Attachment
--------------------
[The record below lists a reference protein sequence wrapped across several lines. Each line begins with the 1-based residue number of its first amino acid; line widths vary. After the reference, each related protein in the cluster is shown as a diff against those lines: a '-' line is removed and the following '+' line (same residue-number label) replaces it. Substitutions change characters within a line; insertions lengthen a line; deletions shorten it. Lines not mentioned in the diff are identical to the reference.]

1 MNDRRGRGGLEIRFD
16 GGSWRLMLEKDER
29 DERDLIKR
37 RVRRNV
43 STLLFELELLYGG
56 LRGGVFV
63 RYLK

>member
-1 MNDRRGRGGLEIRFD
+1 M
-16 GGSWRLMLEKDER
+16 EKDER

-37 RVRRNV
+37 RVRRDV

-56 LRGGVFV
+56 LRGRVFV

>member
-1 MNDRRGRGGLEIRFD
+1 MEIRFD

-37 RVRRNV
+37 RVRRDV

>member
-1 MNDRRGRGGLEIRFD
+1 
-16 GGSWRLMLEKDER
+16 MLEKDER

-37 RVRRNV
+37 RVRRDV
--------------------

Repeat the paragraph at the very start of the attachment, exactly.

[The record below lists a reference protein sequence wrapped across several lines. Each line begins with the 1-based residue number of its first amino acid; line widths vary. After the reference, each related protein in the cluster is shown as a diff against those lines: a '-' line is removed and the following '+' line (same residue-number label) replaces it. Substitutions change characters within a line; insertions lengthen a line; deletions shorten it. Lines not mentioned in the diff are identical to the reference.]